With no strong flaws, Ghost in the Shell: Stand Alone Complex is a very impressive anime that knows it's fundamentals and plays to the strengths it has. It's never trying to be something it's not or appeal to people who wouldn't be interested. This is a thinking viewer's anime with some great moments of action and a little bit of humor. I was hooked from the opening moments of the first episode and left wanting more by the time I saw the closing moments of the last. There's a high value for rewatching this series and I can finally understand the classic status that this superb anime is given by most.
The year is 2030 AD, and the available technology is enough to make me think that it is pretty likely that a non-oil alternate energy source must have been discovered prior to 2030, although that is pure speculation. Watching SAC made me realize that I should not bother with lasik eye surgery, and just find myself a pair of those sweet prosthetic eyes (Yes! I can finally return to 20/20 vision, with a guidance system and some other features to boot.) The futuristic setting surrounds an elite group of law enforcement agents known as Section 9, headed by Motoko (a.k.a. The Major), who receives backup from a team equipped with intelligence, muscle, sharpshooters, a persistent old man with connections, and some interesting robots.
SAC has two episode types – stand alone episodes, which in case the name did not give it away, are entirely episodic, and complex episodes, which are interspersed throughout the series and follow a case surrounding a suspect known as “the laughing man.” The series never drags, probably since the stand alone episodes provide fresh plots, and upon returning to a complex episode, the viewer must refresh their memory about prior events related to the case, which keeps things interesting. I enjoyed the format of placing the complex episodes throughout the series as opposed to keeping them together in one spot; it seems to highlight the idea that Section 9 works on whatever case is most pertinent, returning to the laughing man when time permits. The complex episodes ultimately serve as the vehicle for the climax and resolution of the series, but that does not mean the stand alone episodes are worthless; in fact, many of the stand alone episodes provide a comedic or quick detour from the sometimes heavy laughing man case. As a side note, I give bonus points to any writer that includes references to one of my favorite books, The Catcher in the Rye.
The story of SAC is as much about the members of Section 9 as it is about the cases they try to solve; even the best plot concept needs good characters to help the events unfold effectively. The relationships between Section 9 members define the manner in which they can solve cases, and often dictate the direction in which the plot turns. The plot may seem a bit formulaic – something happens, a new case is introduced, the characters attempt to solve the case, and it may or may not get resolved – but then again, sometimes formulas work; the formula in this case helps SAC succeed in telling a story, which is better than ditching the formula to allow the series to wander about until it finds eventual failure.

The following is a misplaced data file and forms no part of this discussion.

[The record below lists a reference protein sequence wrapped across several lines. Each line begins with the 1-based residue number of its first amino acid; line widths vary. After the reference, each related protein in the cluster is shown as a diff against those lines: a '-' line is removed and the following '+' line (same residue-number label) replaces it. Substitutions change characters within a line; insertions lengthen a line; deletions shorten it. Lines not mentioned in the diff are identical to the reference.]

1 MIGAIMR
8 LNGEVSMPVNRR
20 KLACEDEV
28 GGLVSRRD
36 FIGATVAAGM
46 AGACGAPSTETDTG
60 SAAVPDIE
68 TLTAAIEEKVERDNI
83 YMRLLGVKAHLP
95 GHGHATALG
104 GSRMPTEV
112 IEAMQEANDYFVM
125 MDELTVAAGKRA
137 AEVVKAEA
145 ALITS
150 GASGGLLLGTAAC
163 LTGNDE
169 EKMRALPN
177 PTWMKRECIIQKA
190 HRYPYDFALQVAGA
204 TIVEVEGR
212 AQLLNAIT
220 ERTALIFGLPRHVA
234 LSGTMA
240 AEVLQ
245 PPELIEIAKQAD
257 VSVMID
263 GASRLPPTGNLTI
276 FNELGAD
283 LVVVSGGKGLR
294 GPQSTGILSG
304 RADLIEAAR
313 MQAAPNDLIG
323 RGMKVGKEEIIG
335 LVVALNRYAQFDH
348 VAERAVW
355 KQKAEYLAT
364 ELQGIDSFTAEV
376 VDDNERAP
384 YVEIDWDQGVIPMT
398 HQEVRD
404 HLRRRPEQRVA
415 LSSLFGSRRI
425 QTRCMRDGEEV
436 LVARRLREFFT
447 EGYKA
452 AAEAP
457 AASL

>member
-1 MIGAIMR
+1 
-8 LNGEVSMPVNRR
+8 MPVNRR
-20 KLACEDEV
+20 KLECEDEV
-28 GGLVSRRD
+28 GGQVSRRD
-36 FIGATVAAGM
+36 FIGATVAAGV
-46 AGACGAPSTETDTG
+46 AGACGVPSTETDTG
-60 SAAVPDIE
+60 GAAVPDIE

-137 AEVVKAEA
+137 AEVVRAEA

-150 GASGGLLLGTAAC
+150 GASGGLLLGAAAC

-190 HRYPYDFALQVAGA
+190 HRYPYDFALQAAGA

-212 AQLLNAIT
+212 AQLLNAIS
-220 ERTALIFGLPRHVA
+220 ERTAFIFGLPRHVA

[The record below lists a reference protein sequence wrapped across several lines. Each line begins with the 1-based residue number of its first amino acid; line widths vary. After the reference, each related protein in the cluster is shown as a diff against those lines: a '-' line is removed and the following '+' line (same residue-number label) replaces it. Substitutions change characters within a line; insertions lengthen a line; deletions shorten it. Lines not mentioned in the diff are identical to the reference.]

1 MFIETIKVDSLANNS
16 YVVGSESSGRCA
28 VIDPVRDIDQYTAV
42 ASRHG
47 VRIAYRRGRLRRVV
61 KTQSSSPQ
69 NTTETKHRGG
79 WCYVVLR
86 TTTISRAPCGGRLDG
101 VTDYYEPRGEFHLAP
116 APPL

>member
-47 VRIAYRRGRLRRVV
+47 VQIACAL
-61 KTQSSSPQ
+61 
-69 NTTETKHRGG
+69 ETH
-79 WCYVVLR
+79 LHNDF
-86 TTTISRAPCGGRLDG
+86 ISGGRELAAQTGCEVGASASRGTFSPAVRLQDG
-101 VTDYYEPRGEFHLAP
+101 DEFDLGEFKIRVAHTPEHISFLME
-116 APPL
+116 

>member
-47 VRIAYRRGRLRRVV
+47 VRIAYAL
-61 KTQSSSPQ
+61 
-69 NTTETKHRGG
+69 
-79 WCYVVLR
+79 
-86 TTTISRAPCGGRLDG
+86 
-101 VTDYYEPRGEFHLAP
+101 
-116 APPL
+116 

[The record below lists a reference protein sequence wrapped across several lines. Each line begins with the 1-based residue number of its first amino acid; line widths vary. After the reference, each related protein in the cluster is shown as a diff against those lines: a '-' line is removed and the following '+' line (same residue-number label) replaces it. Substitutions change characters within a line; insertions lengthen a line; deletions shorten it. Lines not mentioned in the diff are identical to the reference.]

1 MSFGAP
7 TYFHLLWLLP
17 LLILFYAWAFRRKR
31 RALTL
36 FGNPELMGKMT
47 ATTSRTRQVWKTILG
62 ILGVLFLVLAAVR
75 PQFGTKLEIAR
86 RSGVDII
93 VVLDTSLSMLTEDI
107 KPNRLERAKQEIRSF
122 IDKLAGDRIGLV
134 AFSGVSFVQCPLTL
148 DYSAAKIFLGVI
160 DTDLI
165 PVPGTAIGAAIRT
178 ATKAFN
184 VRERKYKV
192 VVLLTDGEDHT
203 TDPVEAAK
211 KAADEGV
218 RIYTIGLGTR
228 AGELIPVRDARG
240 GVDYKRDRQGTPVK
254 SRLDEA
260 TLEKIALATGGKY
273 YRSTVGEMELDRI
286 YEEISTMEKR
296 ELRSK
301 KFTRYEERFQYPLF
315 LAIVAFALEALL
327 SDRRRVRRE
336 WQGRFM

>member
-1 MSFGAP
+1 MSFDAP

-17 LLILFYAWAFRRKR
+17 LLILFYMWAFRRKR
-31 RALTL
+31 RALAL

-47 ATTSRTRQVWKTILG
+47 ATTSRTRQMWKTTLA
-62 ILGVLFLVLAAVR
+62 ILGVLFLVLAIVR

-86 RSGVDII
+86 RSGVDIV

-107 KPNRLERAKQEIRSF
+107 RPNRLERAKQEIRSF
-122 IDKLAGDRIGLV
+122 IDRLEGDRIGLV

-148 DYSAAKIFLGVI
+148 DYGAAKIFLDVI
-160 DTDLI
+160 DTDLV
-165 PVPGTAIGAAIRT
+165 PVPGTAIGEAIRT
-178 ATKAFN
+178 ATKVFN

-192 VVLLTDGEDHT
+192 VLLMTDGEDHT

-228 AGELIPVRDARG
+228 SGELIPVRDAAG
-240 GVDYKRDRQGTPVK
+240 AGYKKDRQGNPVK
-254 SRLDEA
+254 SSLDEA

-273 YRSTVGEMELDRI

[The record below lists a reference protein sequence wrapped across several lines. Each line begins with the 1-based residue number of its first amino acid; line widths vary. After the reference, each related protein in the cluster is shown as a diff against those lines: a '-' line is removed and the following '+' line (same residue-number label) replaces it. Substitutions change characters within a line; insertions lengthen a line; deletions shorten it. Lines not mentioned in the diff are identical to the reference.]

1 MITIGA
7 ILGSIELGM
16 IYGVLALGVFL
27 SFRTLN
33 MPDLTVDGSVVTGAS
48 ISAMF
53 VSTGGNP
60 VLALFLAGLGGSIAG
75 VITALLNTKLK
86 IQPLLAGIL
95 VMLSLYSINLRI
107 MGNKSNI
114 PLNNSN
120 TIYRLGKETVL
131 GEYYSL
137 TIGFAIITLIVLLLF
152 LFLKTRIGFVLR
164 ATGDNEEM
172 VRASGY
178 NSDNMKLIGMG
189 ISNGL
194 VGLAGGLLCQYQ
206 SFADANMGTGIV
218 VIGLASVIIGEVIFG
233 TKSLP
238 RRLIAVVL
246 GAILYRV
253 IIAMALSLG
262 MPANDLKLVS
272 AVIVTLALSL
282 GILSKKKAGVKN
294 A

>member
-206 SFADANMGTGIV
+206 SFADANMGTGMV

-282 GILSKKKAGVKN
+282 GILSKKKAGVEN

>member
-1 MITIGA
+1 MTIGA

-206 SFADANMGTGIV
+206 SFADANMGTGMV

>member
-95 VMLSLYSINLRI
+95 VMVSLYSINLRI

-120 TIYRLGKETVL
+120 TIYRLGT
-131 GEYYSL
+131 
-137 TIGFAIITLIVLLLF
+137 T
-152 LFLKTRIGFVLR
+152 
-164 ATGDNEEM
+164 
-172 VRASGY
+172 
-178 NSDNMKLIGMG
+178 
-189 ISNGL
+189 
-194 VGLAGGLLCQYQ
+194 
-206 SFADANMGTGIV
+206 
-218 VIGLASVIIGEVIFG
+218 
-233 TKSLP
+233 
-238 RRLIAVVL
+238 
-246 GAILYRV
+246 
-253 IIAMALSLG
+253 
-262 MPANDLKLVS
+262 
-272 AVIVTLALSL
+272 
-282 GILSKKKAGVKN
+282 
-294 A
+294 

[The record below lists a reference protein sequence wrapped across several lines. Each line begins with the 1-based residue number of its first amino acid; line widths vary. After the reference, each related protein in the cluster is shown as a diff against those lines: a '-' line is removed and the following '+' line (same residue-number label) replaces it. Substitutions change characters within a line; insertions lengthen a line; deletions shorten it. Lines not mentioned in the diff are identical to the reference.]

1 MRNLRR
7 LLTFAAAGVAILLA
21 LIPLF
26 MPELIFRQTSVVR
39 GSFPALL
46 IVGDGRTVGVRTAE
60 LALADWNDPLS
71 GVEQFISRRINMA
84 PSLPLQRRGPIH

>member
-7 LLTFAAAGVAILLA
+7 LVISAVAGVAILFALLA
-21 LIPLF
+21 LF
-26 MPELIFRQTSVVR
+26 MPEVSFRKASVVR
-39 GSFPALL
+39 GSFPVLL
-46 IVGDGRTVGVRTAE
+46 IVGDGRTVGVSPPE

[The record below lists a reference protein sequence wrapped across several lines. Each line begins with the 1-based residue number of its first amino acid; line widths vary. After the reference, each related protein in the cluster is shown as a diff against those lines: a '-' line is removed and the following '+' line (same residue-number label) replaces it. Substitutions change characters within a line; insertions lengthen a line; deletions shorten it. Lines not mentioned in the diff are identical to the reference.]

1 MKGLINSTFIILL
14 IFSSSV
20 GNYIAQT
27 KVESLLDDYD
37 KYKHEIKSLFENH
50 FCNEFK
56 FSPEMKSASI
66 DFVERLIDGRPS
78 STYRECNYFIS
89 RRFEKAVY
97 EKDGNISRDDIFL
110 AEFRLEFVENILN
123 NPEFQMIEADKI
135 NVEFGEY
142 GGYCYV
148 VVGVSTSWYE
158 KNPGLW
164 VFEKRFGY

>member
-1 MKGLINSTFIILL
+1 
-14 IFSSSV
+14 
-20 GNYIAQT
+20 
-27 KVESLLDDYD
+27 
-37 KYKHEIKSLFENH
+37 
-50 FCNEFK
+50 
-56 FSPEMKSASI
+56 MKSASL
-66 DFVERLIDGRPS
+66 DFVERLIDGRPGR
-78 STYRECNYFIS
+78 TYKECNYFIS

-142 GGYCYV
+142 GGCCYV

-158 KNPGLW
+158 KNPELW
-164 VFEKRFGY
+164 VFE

Regardless of someone’s like or dislike for the GITS movies, I don’t think anyone will question the success of the animation and visuals; SAC is no different, and its animation mirrors that of the movies. The well thought out and executed cityscapes provide a great backdrop for Section 9’s missions, and an equally good mixture of day and night scenes varies the timbre of the series well. The animation style makes for good battle scenes, complete with cyborg parts flying every which way (you may not realize whether certain individuals are human or cyborg until you see bunches of wires and machines exploding about the screen.)
I only need say two words, and for many people, that will be enough: Yoko Kanno. As always, Kanno delivers, this time with a bass heavy, funky techno-jazz, setting the pace and tone of each car case, death scene, and emotional moment. The opening hits you like a subtle car wreck (if there is such a thing), letting you know this series will be fast paced and deliberate, with a few chances for the viewer to catch their breath and regroup. The background music adds suspense and intensity to the events as they unfold, but never overpowers.